Welcome to Adventure(s) Time’s 115th installment, a look at animated heroes of the past. This week, we’re reviewing an experiment to make an antihero who’s not exactly kid-friendly into a Saturday-morning television star. Thanks to reader Emmet for making this suggestion. And if you have any ideas for the future, let me hear them. Just contact me on Twitter.
Debuting in 1992, Todd McFarlane’s Spawn stars Al Simmons, a government soldier turned assassin who’s betrayed by his superior and damned to Hell. Simmons strikes a deal with a devil named Malebolgia to return to Earth and see his wife again, volunteering to serve Hell’s army as Spawn.
He reappears five years later, discovers his skin is now burned flesh, and his wife has married his best friend and started a family. And even though he has a super-suit and commands an awesome cloak and chains, he spends hours moping around an alley with New York’s homeless.
Any comics fan from the era knows this story. Spawn is the highest-selling independent comic of all time, and its creator has always been upfront with his goal of world domination with the character. Spawn launched a toyline in 1994, an adult-oriented animated series in 1997, and, later that year, a feature film starring Michael Jai White and Martin Sheen.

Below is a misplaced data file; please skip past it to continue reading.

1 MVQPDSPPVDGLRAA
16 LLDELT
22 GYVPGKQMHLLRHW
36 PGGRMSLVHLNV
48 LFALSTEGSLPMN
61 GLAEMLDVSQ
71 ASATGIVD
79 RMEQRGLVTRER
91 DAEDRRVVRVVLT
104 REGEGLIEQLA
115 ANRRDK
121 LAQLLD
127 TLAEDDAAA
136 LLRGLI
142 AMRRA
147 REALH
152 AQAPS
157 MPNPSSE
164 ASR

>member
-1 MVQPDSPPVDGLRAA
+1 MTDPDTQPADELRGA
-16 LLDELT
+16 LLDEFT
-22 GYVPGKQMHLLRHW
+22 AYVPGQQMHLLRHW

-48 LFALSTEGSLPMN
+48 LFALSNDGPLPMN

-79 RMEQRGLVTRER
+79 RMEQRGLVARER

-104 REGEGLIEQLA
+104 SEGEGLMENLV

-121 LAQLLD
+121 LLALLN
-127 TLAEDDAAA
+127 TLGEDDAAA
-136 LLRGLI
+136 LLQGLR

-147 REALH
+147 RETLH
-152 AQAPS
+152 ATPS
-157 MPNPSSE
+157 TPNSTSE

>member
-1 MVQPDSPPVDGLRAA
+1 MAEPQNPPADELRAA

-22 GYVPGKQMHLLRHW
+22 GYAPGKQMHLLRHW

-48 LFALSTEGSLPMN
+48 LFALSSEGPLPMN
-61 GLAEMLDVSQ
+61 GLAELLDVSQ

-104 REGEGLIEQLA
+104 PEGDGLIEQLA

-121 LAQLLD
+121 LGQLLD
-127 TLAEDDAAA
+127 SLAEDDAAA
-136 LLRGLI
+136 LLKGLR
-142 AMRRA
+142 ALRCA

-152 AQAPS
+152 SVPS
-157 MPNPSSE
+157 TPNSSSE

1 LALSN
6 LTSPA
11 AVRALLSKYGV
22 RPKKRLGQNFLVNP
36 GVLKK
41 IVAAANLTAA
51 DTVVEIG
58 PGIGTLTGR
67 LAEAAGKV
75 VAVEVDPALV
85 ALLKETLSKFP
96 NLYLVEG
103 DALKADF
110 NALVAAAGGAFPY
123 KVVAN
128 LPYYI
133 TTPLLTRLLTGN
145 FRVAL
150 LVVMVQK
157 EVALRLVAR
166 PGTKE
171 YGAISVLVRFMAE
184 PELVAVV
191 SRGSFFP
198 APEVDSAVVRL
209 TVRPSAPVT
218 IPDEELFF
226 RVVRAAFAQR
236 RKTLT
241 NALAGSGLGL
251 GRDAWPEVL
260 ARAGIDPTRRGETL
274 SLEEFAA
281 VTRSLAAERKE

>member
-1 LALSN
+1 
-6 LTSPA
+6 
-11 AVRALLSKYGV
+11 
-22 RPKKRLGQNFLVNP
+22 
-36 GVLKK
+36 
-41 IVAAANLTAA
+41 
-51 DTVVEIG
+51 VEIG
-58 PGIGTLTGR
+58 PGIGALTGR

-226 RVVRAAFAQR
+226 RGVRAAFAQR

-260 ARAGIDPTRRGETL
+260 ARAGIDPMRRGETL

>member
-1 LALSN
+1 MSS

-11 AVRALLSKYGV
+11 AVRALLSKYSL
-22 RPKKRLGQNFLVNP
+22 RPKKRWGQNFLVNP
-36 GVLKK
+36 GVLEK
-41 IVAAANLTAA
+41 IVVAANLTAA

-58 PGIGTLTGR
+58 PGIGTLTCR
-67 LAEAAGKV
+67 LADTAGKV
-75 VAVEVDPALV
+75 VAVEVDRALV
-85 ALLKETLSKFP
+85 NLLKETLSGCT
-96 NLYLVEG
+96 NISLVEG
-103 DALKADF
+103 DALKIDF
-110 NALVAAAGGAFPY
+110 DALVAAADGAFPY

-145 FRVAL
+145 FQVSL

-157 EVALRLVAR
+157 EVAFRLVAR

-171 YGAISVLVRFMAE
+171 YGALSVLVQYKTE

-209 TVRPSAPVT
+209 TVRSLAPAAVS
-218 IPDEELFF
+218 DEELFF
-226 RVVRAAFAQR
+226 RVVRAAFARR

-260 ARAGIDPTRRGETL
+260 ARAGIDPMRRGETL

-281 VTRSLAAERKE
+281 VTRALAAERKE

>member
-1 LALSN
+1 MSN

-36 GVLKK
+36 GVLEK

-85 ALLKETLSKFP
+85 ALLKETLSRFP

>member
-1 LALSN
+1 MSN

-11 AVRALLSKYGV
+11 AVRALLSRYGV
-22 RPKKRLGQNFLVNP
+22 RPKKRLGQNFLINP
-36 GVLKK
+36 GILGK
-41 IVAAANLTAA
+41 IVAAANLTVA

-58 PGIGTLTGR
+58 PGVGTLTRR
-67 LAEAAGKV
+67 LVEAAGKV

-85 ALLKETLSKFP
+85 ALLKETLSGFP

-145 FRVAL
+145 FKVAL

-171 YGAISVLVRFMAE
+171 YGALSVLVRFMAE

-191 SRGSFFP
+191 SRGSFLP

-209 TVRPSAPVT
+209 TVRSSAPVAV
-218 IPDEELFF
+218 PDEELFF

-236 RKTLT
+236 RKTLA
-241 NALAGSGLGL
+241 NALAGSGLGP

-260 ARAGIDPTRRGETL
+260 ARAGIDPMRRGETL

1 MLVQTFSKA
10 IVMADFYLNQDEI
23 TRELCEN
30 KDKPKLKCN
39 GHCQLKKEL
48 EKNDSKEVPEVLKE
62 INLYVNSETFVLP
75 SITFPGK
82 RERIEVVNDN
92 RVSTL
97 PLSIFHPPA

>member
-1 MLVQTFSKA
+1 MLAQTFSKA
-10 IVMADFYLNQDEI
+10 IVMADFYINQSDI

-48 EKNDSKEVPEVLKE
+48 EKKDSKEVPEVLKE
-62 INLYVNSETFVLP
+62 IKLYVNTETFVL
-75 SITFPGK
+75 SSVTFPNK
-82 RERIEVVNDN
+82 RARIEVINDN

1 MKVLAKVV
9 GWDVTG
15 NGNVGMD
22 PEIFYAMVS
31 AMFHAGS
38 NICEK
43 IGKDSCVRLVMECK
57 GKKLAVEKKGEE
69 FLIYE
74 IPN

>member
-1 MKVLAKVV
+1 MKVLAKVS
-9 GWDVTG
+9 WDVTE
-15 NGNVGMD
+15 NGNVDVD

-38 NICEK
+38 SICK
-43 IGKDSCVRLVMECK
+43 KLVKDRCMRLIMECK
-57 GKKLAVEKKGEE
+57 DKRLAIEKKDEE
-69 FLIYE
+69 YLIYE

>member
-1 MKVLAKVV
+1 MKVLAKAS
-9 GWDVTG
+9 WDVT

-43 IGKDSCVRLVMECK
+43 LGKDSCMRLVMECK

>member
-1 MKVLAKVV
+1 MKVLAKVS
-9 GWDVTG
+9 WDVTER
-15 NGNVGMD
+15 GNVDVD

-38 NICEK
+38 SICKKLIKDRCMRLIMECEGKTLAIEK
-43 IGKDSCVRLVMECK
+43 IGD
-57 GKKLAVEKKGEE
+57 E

What Spawn has never truly been, however, is a safe property for children. Kids certainly embraced Spawn in the 1990s, but this was often behind the backs of their parents. The toyline created a bit of a stir, with its dark imagery and detailed monsters. (There was even a segment on NBC’s Today in which a consumer advocate warned parents of the line’s scantily clad Angela toy.) Initially, McFarlane attempted to play nice, not using words like Heaven, Hell or demon on the card backs and free comics packaged with the toys. “Dark” and “Light” became replacement terms, with Spawn cast as a more straightforward hero.
Any pretense of the Spawn toyline being aimed at kids under 13 was soon abandoned, however. And while Walmart and Target likely weren’t pleased with, say, the toy Clown that featured a severed head attached to his arm, the line was so successful that retailers like Toys R Us stuck with the brand, despite the controversy.
And surely no one thought Todd McFarlane’s Spawn, airing late nights on HBO, was aimed at children. While other Image Comics properties were adapted into safe Saturday-morning TV shows, such as WildC.A.T.s and Savage Dragon, the Spawn cartoon actually pushed in the opposite direction. The series was blatantly R-rated, and far more graphic than the comic book.
Still, what would an all-ages Spawn look like? That’s a question Todd McFarlane sought to answer in 2006, with the Spawn-X line of toys. The premise is that they’re a toy tie-in to an animated series that never existed.
Instead of Spawn, the undead soldier fighting against Hell’s influence, we have family man Al Simmons, who secretly fights evil as Spawn-X, a member of the “Forces of Light.” His powers come from his connection to the Necro Stone, one of the 13 Relics of Ruin. It grants him control of a powerful living costume, which Al uses as “an avenger of innocence.”